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Among the technology trends of 2002, one of the most important in the commercial-mortgage industry is the movement toward a standardized format for the transfer of data among borrowers, originators, lenders, mortgage servicers, investors and service providers. This seemingly mundane process requires unprecedented cooperation between business partners, and once adopted they will be building blocks for a new generation of technology innovations that include Web services, industrial-strength e-commerce with secure digital identity and everyday use of electronic mortgages. Through the Mortgage Industry Standards Maintenance Organization, the Mortgage Bankers Association of America is providing the platform on which all this can occur and is working with its industry members and other trade groups to drive adoption and implementation.

Commercial lending is a set of highly complex processes. Moving information between these processes is the key to efficiency and productivity. Yet, streamlining data transfer has been elusive. There are so many entry points for a deal into the lending process that it is virtually impossible to mandate any standardized process across the industry. Compounding this is the diverse base behind mortgage capital: CMBS, financial institutions, GSEs and private funds, each with its own regulations, features and traditions. The result is that process standardization takes root only up to a certain point. Process standards frequently result in a standardized report that addresses a need to transfer specific information; an example is MBA’s Special Borrower Requests Checklist.

Since standardized reports are often in a format that limits the re-use of the information they contain, Mismo was developed with a focus on data standards. Rather than focusing on the “how” of a transaction, Mismo addresses the “what”–the data. By standardizing the naming, meaning and structure of the data, Mismo provides the basis by which that same data can be transferred with ease through XML–a commonly used computer language that labels data and facilitates its electronic transfer between firms. Since early 2000, Mismo has issued data-transfer specifications for many residential processes. In January 2002 it released a draft data dictionary for commercial and multifamily and plans to release several XML specifications in 2003.

The importance of developing data standards is demonstrated by their tremendous potential for reducing expenses. Mismo saves money. There are numerous examples where implementation of an XML specification for a single process (for example, relaying property-inspection information) between two trading partners had noticeable bottom-line impacts. Just think what would happen if the same specification could be reused with multiple trading partners, and that is the potential effect of an industry-wide standard.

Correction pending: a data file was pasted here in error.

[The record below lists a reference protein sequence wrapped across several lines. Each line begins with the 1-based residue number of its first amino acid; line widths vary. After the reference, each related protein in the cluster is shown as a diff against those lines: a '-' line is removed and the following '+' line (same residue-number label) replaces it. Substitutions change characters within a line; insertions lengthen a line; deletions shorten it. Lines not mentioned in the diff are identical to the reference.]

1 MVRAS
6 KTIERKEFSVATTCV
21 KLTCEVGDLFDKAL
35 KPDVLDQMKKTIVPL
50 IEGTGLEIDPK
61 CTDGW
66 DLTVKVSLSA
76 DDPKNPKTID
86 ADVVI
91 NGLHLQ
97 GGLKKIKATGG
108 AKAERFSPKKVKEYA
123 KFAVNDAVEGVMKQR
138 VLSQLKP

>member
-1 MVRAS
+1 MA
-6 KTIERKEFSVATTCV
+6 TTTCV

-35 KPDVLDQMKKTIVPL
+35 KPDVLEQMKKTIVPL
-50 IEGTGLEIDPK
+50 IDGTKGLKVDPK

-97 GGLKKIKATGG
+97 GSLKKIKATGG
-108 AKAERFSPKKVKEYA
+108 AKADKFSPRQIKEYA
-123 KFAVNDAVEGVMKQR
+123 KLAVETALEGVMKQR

It’s not just efficiency that drives the trend to develop and adopt data standards. By maintaining industry-wide and openly derived descriptions of data, Mismo is opening the door for numerous innovative products to be created. Web services–a way of overlaying different computer systems in a Web environment–becomes feasible for both individual firms and networks. Once again, just by providing a standardized method for naming, describing and transmitting data, Mismo enables the market to develop applications that can actually meet the real business needs of the industry.

At one level, data standards represent the separation of content from both the transport of content and the representation of content. By segmenting data this way, true e-commerce in commercial finance becomes possible. Think for a second of a commercial mortgage–as paper-based a product as you can find. Yet Mismo’s data standards convert this into electronic form. The data on the mortgage–such as property address, loan amount and legal description–all map onto Mismo data elements. Digital signature technology provides the way to establish a binding contract. Public Key Infrastructure and other variants of encryption technology allow the electronic file to be locked up, editable by some and viewable by others as necessary. Congress enabled such a transaction when it created the E-Sign legislation that gave electronic transactions legal parity with paper ones. Mismo has been in the forefront of the development of eMortgages: working with lenders, originators, service providers and trade groups that represent the nation’s local and county recorders.

Creating the infrastructure for an eMortgage must conform to some basic requirements if there is any hope of creating seamless e-commerce across trading partners. MBA is working with firms such as Verisign and Identrus/DST in this regard. Toward this end, on October 23, 2002 the MBA board of directors approved establishment of a wholly owned subsidiary–Secure Identity Services Accreditation Corp. Sisac will accredit third parties to create the necessary infrastructure for authenticating identities over unsecure networks and for developing related products and services.

Mismo’s commercial activities are led by Catherine Rodewald of Prudential Mortgage Capital Co., Ken Beyer of MortgageRamp and Joanne Denver of David L. Babson Co. Presently, more than 50 companies are participating in the collective work of Mismo, which is open to any firm in the industry, and can be done through www.mismo.org.

Daniel Szparaga [email protected] is a director in the commercial/multifamily business group of the Washington, DC-based Mortgage Bankers Association of America and staff representative to the Mismo commercial working group and MBA’s commercial technology committee.

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